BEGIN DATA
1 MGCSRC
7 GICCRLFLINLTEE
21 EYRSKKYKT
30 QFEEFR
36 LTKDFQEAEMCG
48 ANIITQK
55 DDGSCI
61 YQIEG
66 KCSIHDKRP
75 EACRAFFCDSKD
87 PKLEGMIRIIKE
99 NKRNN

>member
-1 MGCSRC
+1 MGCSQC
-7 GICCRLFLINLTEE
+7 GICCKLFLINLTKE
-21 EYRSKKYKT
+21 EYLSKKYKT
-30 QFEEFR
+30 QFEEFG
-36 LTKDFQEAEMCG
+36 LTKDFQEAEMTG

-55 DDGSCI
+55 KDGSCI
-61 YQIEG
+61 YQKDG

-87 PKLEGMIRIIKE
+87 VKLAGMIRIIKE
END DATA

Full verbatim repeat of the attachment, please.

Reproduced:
1 MGCSRC
7 GICCRLFLINLTEE
21 EYRSKKYKT
30 QFEEFR
36 LTKDFQEAEMCG
48 ANIITQK
55 DDGSCI
61 YQIEG
66 KCSIHDKRP
75 EACRAFFCDSKD
87 PKLEGMIRIIKE
99 NKRNN

>member
-1 MGCSRC
+1 MGCSQC
-7 GICCRLFLINLTEE
+7 GICCKLFLINLTKE
-21 EYRSKKYKT
+21 EYLSKKYKT
-30 QFEEFR
+30 QFEEFG
-36 LTKDFQEAEMCG
+36 LTKDFQEAEMTG

-55 DDGSCI
+55 KDGSCI
-61 YQIEG
+61 YQKDG

-87 PKLEGMIRIIKE
+87 VKLAGMIRIIKE